Embracing cultural diversity in Canada

By Cynthia Lam

This year is the 50th anniversary of the Order of Canada, established in 1967 by Her Majesty Queen Elizabeth II as the cornerstone of the Canadian Honours System to recognize outstanding achievement, dedication to the community and service to the nation. The Order of Canada’s motto is Desiderantes meliorem patriam (They desire a better country). Some 6000 Canadians have been recipients of the award over the years; all have enriched the lives of others and made a difference to this country.

This year has also been my 50th anniversary of being here in Canada. I came to work at EXPO 67 in Montreal, 50 years ago, and then returned later to pursue my studies in social work. I spent my first 37 years of my Canadian life in Montreal.

[Blogmaster’s note – Cynthia Lam was honoured as a recipient of the Order of Canada in Montreal, Quebec, in 2002 for being one of the first women in Quebec and Canada to give voice and visibility to Asian communities. In 2004 she moved to Vancouver with her husband.]

The first wave of Chinese laborers who immigrated to Canada experienced state-imposed discriminatory laws and racial prejudices, specifically targeting the Chinese and the Aboriginal people, and bringing generations of untold suffering to the two communities. A deep bond between the two communities as well as intermarriage between them has grown out of their shared history of living with oppressive racism.

The city of Vancouver was incorporated in 1886, and until 1947, a period of some 60 years, Chinese were barred from many civil rights, including burials in cemeteries, ownership of property, right to join a profession, and the right to access regular medical care.

Waves of Chinese immigration followed the repeal of racist immigration laws in the 1960s, the handover of Hong Kong back to China in the 1990s, and the onset of the current economic boom in China. Each of these migrations came to Canada with different motivations, and they have had vastly different and diverse experiences here.

Canada has been a country of immigrants ever since the 16th century, beginning with the influxes of French and English immigrants. Having many important qualities as a nation, we continue to attract more and more immigrants whose skills, talents, and investments are vital to making Canada competitive and strong in the world. The multi-cultural diversity they bring along with them enriches our society.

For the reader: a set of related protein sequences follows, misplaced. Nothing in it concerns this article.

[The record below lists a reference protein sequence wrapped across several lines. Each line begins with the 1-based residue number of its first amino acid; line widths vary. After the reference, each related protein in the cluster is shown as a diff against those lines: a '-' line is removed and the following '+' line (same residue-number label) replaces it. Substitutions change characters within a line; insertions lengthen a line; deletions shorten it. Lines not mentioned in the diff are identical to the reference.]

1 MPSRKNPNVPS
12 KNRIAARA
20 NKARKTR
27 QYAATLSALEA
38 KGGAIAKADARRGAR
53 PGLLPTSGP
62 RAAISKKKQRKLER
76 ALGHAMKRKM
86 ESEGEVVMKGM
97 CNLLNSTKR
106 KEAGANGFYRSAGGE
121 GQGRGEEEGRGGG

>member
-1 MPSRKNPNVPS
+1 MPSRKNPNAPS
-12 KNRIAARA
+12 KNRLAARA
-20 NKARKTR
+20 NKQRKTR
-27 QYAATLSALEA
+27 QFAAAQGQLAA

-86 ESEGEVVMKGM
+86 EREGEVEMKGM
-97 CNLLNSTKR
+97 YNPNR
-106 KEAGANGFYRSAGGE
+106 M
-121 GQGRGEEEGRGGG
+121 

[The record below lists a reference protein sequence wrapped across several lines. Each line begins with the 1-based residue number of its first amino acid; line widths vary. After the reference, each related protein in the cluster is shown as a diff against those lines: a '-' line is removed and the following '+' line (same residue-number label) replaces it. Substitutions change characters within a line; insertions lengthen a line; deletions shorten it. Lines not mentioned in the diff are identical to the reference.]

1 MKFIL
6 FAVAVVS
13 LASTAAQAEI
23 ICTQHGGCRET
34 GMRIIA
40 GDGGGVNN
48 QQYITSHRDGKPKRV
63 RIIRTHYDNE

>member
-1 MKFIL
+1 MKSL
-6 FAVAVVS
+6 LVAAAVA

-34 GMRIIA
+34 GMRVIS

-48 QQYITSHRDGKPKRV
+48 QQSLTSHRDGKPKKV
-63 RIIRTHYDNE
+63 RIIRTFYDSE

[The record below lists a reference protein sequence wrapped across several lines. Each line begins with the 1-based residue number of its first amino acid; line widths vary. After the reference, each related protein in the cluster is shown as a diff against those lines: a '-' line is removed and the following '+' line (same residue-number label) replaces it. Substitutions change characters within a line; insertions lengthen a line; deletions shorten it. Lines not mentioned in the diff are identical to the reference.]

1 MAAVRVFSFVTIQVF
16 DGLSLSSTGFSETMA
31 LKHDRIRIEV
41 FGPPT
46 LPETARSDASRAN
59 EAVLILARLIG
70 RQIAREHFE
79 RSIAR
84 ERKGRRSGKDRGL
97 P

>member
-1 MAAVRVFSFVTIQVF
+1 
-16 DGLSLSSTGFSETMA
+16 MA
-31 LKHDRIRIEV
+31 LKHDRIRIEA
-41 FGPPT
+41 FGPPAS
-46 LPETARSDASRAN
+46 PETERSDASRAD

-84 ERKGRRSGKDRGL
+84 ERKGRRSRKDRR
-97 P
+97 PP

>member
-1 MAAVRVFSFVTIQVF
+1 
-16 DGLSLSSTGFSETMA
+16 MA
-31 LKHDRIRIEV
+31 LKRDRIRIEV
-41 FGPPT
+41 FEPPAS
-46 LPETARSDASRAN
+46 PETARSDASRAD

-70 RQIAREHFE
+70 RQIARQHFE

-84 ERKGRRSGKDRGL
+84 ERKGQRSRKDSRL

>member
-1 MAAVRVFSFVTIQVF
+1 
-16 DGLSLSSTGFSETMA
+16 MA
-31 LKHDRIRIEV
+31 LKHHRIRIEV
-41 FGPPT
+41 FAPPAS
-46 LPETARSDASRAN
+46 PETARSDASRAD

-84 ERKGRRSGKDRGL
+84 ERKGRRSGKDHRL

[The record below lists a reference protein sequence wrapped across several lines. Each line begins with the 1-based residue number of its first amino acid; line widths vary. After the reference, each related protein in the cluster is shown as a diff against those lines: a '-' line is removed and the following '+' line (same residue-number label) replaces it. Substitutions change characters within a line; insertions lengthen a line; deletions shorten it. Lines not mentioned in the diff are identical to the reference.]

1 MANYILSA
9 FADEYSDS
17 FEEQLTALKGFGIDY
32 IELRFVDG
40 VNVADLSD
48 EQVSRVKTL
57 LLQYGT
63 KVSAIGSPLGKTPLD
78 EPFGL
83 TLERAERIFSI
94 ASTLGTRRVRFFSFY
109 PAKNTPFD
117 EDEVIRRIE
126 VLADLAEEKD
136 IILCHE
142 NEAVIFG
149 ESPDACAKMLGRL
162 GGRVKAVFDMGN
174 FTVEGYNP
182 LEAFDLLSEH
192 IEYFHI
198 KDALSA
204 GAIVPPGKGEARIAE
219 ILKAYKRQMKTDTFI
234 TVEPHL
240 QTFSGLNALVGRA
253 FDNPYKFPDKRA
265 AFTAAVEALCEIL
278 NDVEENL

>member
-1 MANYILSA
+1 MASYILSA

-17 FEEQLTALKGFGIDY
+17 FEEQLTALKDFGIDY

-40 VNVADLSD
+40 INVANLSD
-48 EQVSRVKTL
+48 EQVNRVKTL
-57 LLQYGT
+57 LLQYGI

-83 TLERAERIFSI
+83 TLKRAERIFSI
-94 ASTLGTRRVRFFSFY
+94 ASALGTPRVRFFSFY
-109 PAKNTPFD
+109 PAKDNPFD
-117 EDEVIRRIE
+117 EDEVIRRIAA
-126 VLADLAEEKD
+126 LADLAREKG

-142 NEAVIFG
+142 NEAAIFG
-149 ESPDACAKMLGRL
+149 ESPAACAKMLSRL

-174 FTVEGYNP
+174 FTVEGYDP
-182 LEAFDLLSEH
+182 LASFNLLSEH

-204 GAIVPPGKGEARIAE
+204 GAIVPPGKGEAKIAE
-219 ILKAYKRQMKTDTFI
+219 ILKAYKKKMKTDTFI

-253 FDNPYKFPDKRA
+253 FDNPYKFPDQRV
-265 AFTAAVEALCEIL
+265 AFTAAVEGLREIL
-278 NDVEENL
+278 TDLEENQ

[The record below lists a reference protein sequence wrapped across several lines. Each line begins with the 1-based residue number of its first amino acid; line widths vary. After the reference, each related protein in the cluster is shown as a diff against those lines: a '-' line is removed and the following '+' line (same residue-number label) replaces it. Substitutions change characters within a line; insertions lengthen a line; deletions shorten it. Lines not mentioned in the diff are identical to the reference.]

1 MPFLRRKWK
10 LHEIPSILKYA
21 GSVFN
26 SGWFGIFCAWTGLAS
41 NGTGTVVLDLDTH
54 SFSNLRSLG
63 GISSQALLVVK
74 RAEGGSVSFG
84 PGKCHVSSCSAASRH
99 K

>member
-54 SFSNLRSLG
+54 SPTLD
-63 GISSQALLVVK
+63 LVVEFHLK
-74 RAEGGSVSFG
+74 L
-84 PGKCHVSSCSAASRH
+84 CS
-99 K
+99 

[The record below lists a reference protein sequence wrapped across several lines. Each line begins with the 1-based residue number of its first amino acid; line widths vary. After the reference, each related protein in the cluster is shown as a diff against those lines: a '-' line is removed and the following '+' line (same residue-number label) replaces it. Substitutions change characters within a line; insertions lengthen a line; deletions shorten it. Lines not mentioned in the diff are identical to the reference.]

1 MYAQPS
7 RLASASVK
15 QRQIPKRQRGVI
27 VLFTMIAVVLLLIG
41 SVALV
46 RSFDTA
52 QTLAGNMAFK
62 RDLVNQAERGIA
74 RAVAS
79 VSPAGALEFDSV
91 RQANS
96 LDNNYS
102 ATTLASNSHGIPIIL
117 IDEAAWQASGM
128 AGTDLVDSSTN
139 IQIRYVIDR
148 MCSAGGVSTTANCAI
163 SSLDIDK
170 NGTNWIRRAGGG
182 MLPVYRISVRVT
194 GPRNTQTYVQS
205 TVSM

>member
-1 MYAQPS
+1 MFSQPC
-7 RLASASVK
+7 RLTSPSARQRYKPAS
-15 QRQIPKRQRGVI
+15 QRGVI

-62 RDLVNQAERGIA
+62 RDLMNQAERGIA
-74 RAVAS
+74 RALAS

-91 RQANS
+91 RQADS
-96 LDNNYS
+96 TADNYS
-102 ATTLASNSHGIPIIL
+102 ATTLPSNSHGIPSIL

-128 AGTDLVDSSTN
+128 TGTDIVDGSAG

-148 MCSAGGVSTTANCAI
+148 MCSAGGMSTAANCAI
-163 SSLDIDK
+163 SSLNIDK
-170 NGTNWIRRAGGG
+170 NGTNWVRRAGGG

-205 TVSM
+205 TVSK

The government of Canada has recently announced the raising of the immigration level to 1 million over the next three years, the most ambitious level in recent history. Four in every 5 of these immigrants will be from visible minority. It has been projected that within two decades, 7 in 10 of Metro Vancouver residents will be non-white.

Partly because of the proximity of being neighbours across the Pacific, and partly because of their increasing wealth, immigrants from China have become a major minority group. There are now 1.2 million people of Chinese origin in Canada, about 4% of the total population and 21% of all visible minorities. In Metro Vancouver 1 out of 5 new arrivals since 2006 is Chinese-speaking, comprising about 25% of the total population, and with more than 50% settling in Richmond. Percentage-wise there are now more Chinese professionals and managerial personnel than other immigrant groups within the Canadian population in general.

As we see in the daily news, immigration and diversity can bring about problems that need to be addressed. A case in point is the explosive growth of real estate values in Vancouver. However, such problems are not unique to Vancouver, nor to Canada, nor to the Chinese community either. It’s indeed a global issue. London, England, for example, is struggling to curb real estate speculation by buyers from Russia and Malaysia. Substantial purchase of American properties by the Japanese in the 1980’s was another example. The Arab language has now become the third most-spoken language in Montreal, after French and English, and that has engendered some anti-immigrant sentiment and some controversial legislation.

Yes, immigration brings opportunities as well as problems, but in this shrinking world with its global economy increasing population movements are inevitable. This complex problem must be addressed. If we can start by moving from a position of being afraid and of rejecting differences to one of tolerating differences and then eventually to appreciating the benefits of such differences, the door will be opened for embracing cultural differences and the celebration of diversity.

In my opinion there is a parallel between addressing the human diversity issue, and adapting to climate change. They both are global in nature, and both are confronting us at an unprecedented speed. Therefore, they must both be addressed with the importance and urgency they each deserve.

As we know, Vancouver is aiming to become the greenest city by 2020 . We should strive to take up the challenge to successfully embrace diversity and to set an example for other multicultural cities around the world to look up to and to learn from! And, to make Vancouver truly the most livable city in the world.

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3 comments

  • Cynthia, your story and understanding of where we’ve been, where we’re at now, and where we’re going is hopeful and enlightening. Thank you!
    And congratulations on receiving the Order of Canada! You are certainly inspiring!

  • Cynthia – thank you for telling your story so well.

  • Your noting the parallels between climate change issue and diversity is right on, I think. It goes to the need for us to adapt intelligently to change. But it’s so hard for so many!

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